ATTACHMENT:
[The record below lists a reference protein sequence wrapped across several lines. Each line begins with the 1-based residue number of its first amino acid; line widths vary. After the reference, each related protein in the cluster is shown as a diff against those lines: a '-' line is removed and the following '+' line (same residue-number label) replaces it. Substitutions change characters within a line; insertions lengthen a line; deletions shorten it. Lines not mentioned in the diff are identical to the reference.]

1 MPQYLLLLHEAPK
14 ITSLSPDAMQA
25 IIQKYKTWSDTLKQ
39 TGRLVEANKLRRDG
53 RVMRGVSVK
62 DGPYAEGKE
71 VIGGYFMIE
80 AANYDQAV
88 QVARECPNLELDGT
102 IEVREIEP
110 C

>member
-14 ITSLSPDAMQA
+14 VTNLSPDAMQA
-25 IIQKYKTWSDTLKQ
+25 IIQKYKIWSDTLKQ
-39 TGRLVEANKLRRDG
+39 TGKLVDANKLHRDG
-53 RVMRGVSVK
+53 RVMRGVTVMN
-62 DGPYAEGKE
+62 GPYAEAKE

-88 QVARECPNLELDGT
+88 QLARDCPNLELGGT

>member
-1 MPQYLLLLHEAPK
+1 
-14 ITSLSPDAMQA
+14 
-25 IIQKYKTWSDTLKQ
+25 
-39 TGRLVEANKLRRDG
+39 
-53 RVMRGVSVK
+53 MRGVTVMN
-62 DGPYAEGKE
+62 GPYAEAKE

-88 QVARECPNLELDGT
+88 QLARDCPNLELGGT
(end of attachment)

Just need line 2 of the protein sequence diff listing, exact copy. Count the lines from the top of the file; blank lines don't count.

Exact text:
1 MPQYLLLLHEAPK